In Seguin there lives an artist with tough hands, a big heart and a love for all things wood.
"The wood and I get along just fine," said John Hollaway who has always loved working with tools.
John's sister and many of his friends had homes in Wimberley during the Memorial Day weekend flood.
"It was about two weeks after the flood that I actually went to Wimberley. And when I got to the Ranch Road 12 bridge going into Wimberley, that's when it hit me," said Hollaway.
"It's so unfortunate and it breaks my heart to see these big beautiful trees, some of them hundreds of years old, some of them as old as like 500 years old that were sprouting up when Christopher Columbus discovered the New World, they're up by the roots. They're dead," Hollaway added.
Then, he had an idea.
"Something beautiful can come out of something that was so ugly," he said.
He took an uprooted Cypress tree and created a mantelpiece and a table for his sister.
"I'm giving this old tree life after death," John said.
John's sister kept the mantelpiece, but posted the table for sale on Facebook. In just minutes there was a list of people who wanted furniture created out of the trees broken in the flood.
John, a former oil and gas Landman had recently lost his job.
"Just hang in there until God decided what he wanted to do with me- well, he decided," said Hollaway.
It didn't take long for him to make a smooth transition into full-time woodwork.
"I got wood in my blood," said John.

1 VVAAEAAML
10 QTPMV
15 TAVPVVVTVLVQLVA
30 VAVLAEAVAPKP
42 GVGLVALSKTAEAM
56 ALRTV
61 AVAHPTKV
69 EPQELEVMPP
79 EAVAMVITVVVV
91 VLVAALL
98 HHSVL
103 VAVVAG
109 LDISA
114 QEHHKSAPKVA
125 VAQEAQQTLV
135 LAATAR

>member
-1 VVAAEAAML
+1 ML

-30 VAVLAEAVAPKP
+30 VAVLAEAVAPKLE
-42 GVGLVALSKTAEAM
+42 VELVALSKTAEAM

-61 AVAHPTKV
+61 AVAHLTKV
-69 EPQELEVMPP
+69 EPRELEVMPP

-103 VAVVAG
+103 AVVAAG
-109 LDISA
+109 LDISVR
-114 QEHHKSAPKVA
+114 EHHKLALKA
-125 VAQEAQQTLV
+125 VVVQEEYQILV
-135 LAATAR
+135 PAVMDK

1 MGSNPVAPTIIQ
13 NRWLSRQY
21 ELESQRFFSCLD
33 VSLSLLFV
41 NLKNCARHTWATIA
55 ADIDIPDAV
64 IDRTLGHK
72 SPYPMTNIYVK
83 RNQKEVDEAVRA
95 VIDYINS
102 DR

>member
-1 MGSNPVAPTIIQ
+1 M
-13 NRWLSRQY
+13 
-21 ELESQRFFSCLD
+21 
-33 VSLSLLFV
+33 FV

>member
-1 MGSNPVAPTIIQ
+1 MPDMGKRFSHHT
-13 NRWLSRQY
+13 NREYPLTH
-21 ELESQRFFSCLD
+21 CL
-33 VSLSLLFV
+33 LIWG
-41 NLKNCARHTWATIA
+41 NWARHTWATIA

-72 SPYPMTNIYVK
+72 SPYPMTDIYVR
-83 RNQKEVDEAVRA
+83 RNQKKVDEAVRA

Hollaway is currently only making treasures for the people who lived in Wimberley.
"Trying to make the best thing out of a bad situation," he said.
He turns every little piece of Cypress into something memorable.
"I just don't want to see any of it go to waste," said John.
Then he hand delivers each piece.
"I like to see the expressions on people's faces. I mean that's worth a lot," said Hollaway.
For John the moment one of his customers sees their new furniture pays for every splinter.
Janis Payne lived in Wimberley for more than 20 years. That's why she couldn't resist buying one of John's handcrafted coffee tables.
"I wanted a piece of Wimberley back and so that's when I had to have a table. So that I could have a piece of one of the trees that I grew up swimming under," said Payne.
Now, every morning Janis can look at a piece of her past and remember how a handyman from Seguin brought her a one-of-a-kind present.